Dear Dave

Wednesday, 9 April 2008

In Bruges



Dear Dave,

Shoot first, sightsee later...

For some reason, as I fought my way along a cobbled pavement through a coach-load of Italian teenagers going in the opposite direction, the tag-line to the film In Bruges kept springing to mind.

With hindsight, it was probably because I was actually in Bruges at the time. Still, it would have been sensible advice in any other over-priced, medieval European city.

With one hand I clasped a waffle and with the other I clung to Lewis as he told me in great, yet unintelligible, detail about level 3-6 of Mario vs Donkey Kong 2. "...and then you jump this way and go up past the thing and then the other thing comes down next to the platform on the other side of the purple bit..." We pressed forward through the other tourists.

The waffle had cost slightly more than half our normal daily family food budget. It was going soggy from the rain.

I gritted my teeth. We were on holiday. We were having a cultural experience. We were going to enjoy it.

"Are we lost?" asked Fraser from somewhere behind us.

"No," I replied. "We know where we are, we... just don't know where we're going."

"We're never going to get back to the holiday house!" said Lewis, sounding genuinely concerned.

"My socks are wet," squealed Marie.

"We'll get back soon," I said, "and we'll get dry and we'll eat our waffles."

"Do we have to go out tomorrow?" asked Fraser.

"Yes."

"Awwww," he moaned. "Why?"

"Because we're on holiday," I snapped. "We haven't travelled hundreds of miles to sit on a sofa with the curtains drawn and play computer games."

"Why not?" said Lewis.

"Er... because we could have done that at home."

"Why didn't we just stay home?" asked Fraser.

I shook my head in despair. I didn't entirely have a good answer for that. "At least we're not being forced to listen to Max Bygraves tapes by a crazy Spanish sea-captain," I muttered to no one in particular.

"What?" said Lewis, Fraser, Sarah, Marie and a handful of fifteen-year-old Italians in unison.

I took a deep breath. "Well," I began, "when I was small, we were on the top deck of a ferry and it started to chuck it down and..." I launched into an account of various family holidays I'd endured as a boy. It kept the children entertained as we plodded on. There was a strange symmetry to distracting my kids from getting soaked in a foreign land by recalling tales of getting soaked in a foreign land as a kid. Deep down, I knew I'd turned into my parents, though. Both of them. What were we doing?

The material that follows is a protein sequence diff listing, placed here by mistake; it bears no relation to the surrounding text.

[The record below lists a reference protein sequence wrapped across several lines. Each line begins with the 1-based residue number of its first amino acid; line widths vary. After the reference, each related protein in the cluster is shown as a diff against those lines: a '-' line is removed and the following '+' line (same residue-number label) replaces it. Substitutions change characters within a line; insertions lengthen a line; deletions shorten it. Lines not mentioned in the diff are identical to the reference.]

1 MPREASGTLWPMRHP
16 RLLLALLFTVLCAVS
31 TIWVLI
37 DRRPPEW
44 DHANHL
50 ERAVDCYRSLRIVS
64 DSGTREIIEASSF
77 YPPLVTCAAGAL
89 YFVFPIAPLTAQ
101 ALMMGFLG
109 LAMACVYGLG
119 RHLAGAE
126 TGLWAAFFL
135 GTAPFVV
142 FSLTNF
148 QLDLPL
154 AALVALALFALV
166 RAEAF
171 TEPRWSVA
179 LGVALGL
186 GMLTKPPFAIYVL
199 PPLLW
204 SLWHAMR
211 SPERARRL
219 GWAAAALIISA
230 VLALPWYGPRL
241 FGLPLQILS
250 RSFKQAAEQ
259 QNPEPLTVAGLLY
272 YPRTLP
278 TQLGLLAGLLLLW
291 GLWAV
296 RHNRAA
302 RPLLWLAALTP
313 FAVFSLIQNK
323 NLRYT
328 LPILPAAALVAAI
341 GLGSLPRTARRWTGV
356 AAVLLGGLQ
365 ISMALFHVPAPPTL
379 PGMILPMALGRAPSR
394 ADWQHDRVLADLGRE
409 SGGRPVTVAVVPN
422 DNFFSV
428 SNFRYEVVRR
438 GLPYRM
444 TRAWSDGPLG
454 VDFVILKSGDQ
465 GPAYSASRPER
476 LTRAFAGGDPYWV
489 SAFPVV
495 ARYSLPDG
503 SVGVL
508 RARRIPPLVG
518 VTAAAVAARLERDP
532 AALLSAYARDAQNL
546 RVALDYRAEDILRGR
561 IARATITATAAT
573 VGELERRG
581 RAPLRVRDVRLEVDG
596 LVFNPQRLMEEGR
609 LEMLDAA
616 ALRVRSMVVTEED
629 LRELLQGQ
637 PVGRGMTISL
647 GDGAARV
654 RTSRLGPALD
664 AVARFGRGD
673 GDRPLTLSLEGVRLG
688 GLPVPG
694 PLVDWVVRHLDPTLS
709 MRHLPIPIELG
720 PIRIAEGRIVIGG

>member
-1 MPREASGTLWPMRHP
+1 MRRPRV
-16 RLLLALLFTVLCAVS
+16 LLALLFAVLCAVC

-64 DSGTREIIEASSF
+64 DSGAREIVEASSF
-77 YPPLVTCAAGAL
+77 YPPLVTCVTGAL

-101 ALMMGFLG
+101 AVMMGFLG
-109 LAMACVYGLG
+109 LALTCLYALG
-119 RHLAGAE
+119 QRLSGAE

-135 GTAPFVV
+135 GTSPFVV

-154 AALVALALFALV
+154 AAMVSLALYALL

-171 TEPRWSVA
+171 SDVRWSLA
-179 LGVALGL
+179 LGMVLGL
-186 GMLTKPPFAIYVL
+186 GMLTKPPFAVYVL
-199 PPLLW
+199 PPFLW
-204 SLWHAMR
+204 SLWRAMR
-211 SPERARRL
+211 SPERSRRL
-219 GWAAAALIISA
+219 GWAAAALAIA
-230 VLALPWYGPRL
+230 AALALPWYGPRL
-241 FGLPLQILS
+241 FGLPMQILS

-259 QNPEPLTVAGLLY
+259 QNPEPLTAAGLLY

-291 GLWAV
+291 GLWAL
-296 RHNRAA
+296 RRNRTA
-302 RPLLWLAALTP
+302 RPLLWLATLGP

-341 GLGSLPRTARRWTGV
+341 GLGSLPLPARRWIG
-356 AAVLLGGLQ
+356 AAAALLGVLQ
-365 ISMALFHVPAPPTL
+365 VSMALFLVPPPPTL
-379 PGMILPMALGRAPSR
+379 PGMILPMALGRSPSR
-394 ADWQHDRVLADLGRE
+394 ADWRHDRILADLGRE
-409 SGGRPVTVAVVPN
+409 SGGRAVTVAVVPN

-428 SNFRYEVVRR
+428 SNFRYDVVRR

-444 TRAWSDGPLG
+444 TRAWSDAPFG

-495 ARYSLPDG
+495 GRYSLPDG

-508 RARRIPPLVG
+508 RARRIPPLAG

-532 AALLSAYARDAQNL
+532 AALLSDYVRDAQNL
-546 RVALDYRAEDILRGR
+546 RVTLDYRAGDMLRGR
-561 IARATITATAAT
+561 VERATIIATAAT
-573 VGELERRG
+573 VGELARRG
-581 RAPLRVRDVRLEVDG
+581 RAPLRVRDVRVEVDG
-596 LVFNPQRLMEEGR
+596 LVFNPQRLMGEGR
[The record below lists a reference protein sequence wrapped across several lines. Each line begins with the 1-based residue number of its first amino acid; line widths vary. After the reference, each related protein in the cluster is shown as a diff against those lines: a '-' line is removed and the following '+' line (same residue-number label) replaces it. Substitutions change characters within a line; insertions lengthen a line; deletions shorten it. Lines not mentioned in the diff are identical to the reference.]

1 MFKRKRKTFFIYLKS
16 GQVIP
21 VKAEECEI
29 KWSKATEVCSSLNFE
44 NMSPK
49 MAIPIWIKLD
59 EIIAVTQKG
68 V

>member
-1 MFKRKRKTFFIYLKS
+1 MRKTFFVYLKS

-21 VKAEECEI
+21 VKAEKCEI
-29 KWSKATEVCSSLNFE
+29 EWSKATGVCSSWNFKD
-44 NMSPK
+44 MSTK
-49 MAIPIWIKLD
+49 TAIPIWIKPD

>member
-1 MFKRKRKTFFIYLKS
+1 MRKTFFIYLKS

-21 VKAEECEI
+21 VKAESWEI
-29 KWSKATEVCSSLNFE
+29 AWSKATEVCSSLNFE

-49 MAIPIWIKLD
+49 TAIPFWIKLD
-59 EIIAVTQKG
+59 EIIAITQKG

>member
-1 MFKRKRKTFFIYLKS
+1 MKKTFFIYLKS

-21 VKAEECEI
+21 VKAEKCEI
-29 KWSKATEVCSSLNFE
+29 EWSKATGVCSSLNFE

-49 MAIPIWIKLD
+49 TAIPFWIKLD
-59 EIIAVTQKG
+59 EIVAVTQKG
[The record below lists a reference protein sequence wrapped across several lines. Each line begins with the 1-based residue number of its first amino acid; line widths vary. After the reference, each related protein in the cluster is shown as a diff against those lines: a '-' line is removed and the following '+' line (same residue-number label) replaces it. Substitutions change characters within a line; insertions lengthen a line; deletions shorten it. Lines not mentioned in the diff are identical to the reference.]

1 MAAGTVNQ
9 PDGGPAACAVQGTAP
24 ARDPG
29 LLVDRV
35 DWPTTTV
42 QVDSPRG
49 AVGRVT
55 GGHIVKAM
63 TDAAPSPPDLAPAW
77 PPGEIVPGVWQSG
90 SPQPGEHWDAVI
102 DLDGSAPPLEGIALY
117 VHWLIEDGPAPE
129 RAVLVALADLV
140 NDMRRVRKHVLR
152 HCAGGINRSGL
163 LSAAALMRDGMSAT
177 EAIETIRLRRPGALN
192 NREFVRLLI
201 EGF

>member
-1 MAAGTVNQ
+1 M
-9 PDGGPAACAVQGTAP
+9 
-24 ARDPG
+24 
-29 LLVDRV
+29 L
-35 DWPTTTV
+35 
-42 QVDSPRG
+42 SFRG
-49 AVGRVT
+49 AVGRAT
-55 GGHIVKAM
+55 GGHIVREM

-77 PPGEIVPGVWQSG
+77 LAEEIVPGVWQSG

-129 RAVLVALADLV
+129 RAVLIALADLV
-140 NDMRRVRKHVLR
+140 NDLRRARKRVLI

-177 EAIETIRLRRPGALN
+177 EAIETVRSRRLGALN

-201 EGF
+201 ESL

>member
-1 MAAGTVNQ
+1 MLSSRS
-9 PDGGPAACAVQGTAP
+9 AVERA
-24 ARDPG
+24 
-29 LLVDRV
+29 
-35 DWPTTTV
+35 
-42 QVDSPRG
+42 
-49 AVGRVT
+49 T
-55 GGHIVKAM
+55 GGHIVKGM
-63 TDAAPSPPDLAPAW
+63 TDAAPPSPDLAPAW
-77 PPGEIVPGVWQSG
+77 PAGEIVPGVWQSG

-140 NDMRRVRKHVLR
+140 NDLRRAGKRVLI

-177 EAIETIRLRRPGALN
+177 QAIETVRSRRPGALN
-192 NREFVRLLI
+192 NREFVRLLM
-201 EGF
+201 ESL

It had all begun several days earlier on a cold, wet beach in Zeebrugge...

We'd taken the ferry overnight from Rosyth and stepped out boldly to explore. We could have caught a coach directly from the ferry port to Bruges but the boys get bus sick very easily so we thought we'd catch a train. This involved exploring Zeebrugge on foot.

We won't be doing that again.

We were travelling remarkably light for a family of five but Sarah and I still had an enormous rucksack each and the boys both had a small backpack. We'd left the buggy behind and so Marie was forced to walk. This made life interesting as we blundered our way along the hard shoulder of a dual carriageway, searching for civilisation while a gale whipped sand and rain into our eyes. The nearest railway station was closed. There were no shops, only a row of job centres and temp agencies. The boys started to complain that 'abroad' was very cold and they didn't like it.

We trudged a mile into town and found another station. The building was being renovated so we had to stand on the platform in the rain to eat our sandwiches. We did manage to get a train, however, and we didn't have to pay for the kids, so that cheered us up a little. We got to Bruges and ate waffles. This cheered us up some more. Then we hunted out the self-catering house we'd rented for the week. The rain bucketed down as we went.